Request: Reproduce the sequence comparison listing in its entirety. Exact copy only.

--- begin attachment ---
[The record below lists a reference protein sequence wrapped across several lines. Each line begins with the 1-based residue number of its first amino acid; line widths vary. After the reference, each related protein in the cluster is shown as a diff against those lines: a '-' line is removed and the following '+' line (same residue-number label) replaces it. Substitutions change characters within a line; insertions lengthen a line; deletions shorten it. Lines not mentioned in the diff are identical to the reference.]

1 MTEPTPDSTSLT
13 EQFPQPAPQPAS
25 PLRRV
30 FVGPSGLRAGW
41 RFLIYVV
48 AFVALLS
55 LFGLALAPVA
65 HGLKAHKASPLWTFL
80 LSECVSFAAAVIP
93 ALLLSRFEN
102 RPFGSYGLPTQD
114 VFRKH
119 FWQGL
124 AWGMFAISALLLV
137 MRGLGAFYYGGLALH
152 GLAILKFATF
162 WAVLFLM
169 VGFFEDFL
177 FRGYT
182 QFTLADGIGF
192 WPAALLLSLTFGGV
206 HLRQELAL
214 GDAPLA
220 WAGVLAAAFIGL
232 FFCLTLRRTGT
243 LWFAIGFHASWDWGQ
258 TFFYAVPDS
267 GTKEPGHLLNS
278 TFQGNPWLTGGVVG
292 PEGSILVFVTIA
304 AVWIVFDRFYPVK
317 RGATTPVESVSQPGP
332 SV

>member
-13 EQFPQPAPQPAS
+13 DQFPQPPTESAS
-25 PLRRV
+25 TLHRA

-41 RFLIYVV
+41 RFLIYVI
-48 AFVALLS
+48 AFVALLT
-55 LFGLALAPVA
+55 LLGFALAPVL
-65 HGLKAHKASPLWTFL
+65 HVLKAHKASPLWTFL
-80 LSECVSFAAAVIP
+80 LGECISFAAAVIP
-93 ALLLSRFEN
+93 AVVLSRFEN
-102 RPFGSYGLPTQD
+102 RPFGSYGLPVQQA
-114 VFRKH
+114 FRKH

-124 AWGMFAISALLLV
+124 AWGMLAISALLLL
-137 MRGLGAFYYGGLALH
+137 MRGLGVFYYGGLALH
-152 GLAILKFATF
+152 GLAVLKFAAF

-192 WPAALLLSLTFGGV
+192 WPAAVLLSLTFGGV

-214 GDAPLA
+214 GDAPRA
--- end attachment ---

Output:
[The record below lists a reference protein sequence wrapped across several lines. Each line begins with the 1-based residue number of its first amino acid; line widths vary. After the reference, each related protein in the cluster is shown as a diff against those lines: a '-' line is removed and the following '+' line (same residue-number label) replaces it. Substitutions change characters within a line; insertions lengthen a line; deletions shorten it. Lines not mentioned in the diff are identical to the reference.]

1 MTEPTPDSTSLT
13 EQFPQPAPQPAS
25 PLRRV
30 FVGPSGLRAGW
41 RFLIYVV
48 AFVALLS
55 LFGLALAPVA
65 HGLKAHKASPLWTFL
80 LSECVSFAAAVIP
93 ALLLSRFEN
102 RPFGSYGLPTQD
114 VFRKH
119 FWQGL
124 AWGMFAISALLLV
137 MRGLGAFYYGGLALH
152 GLAILKFATF
162 WAVLFLM
169 VGFFEDFL
177 FRGYT
182 QFTLADGIGF
192 WPAALLLSLTFGGV
206 HLRQELAL
214 GDAPLA
220 WAGVLAAAFIGL
232 FFCLTLRRTGT
243 LWFAIGFHASWDWGQ
258 TFFYAVPDS
267 GTKEPGHLLNS
278 TFQGNPWLTGGVVG
292 PEGSILVFVTIA
304 AVWIVFDRFYPVK
317 RGATTPVESVSQPGP
332 SV

>member
-13 EQFPQPAPQPAS
+13 DQFPQPPTESAS
-25 PLRRV
+25 TLHRA

-41 RFLIYVV
+41 RFLIYVI
-48 AFVALLS
+48 AFVALLT
-55 LFGLALAPVA
+55 LLGFALAPVL
-65 HGLKAHKASPLWTFL
+65 HVLKAHKASPLWTFL
-80 LSECVSFAAAVIP
+80 LGECISFAAAVIP
-93 ALLLSRFEN
+93 AVVLSRFEN
-102 RPFGSYGLPTQD
+102 RPFGSYGLPVQQA
-114 VFRKH
+114 FRKH

-124 AWGMFAISALLLV
+124 AWGMLAISALLLL
-137 MRGLGAFYYGGLALH
+137 MRGLGVFYYGGLALH
-152 GLAILKFATF
+152 GLAVLKFAAF

-192 WPAALLLSLTFGGV
+192 WPAAVLLSLTFGGV

-214 GDAPLA
+214 GDAPRA